Stockar R.,Museo Cantonale di Storia Naturale | Stockar R.,University of Lausanne
Swiss Journal of Geosciences | Year: 2010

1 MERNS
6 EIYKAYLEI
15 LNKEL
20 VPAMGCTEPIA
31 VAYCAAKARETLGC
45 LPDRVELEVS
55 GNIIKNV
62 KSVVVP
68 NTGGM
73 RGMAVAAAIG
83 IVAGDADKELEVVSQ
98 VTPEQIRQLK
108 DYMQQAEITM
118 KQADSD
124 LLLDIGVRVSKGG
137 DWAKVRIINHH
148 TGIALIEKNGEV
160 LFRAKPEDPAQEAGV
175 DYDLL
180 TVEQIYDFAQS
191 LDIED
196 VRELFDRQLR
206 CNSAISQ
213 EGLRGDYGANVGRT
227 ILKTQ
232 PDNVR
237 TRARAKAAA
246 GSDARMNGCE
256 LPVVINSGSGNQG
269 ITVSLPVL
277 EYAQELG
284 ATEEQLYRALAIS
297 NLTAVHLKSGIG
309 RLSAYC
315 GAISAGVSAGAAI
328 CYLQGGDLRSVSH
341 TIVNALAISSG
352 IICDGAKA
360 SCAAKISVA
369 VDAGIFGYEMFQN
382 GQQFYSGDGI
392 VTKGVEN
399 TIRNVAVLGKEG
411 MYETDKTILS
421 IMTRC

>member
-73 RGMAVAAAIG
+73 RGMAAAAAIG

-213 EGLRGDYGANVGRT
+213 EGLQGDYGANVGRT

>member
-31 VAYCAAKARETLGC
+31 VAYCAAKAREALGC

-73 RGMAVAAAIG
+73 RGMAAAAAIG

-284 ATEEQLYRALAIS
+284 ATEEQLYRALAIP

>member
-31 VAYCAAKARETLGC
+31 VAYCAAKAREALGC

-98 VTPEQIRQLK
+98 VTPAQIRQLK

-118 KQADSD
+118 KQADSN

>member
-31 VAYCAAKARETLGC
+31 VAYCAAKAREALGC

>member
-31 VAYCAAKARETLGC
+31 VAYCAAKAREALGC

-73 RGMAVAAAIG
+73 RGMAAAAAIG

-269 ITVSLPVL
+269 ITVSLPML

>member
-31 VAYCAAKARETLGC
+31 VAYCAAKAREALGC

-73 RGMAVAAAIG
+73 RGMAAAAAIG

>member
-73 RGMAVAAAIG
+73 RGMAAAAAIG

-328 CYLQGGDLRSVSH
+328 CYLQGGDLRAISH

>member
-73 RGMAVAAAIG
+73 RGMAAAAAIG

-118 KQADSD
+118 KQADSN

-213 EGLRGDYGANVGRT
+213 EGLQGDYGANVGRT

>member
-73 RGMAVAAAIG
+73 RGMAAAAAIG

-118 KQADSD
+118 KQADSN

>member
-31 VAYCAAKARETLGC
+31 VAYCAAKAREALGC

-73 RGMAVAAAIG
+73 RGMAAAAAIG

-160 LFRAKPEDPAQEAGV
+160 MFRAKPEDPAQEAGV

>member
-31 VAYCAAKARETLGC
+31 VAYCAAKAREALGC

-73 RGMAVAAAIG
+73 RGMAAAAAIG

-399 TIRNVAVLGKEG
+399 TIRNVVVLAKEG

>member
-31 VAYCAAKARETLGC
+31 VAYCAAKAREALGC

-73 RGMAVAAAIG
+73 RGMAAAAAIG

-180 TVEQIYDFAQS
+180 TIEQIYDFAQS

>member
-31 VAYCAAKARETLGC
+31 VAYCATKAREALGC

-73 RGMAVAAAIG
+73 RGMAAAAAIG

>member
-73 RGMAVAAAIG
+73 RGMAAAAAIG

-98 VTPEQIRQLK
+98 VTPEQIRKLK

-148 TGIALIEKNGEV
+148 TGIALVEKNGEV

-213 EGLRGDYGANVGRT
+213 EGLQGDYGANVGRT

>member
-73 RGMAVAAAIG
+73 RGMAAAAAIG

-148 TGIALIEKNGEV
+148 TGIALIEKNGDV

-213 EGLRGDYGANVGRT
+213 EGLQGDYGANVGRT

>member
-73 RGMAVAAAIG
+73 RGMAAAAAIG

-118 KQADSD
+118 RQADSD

The Ladinian Cassina beds belong to the fossiliferous levels of the world-famous Middle Triassic Monte San Giorgio Lagerstätte (UNESCO World Heritage List, Canton Ticino, Southern Alps). Although they are a rich archive for the depositional environment of an important thanatocoenosis, previous excavations focused on vertebrates and particularly on marine reptiles. In 2006, the Museo Cantonale di Storia Naturale (Lugano) started a new research project focusing for the first time on microfacies, micropalaeontological, palaeoecological and taphonomic analyses. So far, the upper third of the sequence has been excavated on a surface of around 40 m2, and these new data complete those derived from new vertebrate finds (mainly fishes belonging to Saurichthys, Archaeosemionotus, Eosemionotus and Peltopleurus), allowing a better characterization of the basin. Background sedimentation on an anoxic to episodically suboxic seafloor resulted in a finely laminated succession of black shales and limestones, bearing a quasi-anaerobic biofacies, which is characterized by a monotypic benthic foraminiferal meiofauna and has been documented for the first time from the whole Monte San Giorgio sequence. Event deposition, testified by turbidites and volcaniclastic layers, is related to sediment input from basin margins and to distant volcanic eruptions, respectively. Fossil nekton points to an environment with only limited connection to the open sea. Terrestrial macroflora remains document the presence of emerged areas covered with vegetation and probably located relatively far away. Proliferation of benthic microbial mats is inferred on the basis of microfabrics, ecological considerations and taphonomic (both biostratinomic and diagenetic) features of the new vertebrate finds, whose excellent preservation is ascribed to sealing by biofilms. The occurrence of allochthonous elements allows an insight into the shallow-waters of the adjoining time-equivalent Salvatore platform. Finally, the available biostratigraphic data are critically reviewed. © 2010 Swiss Geological Society.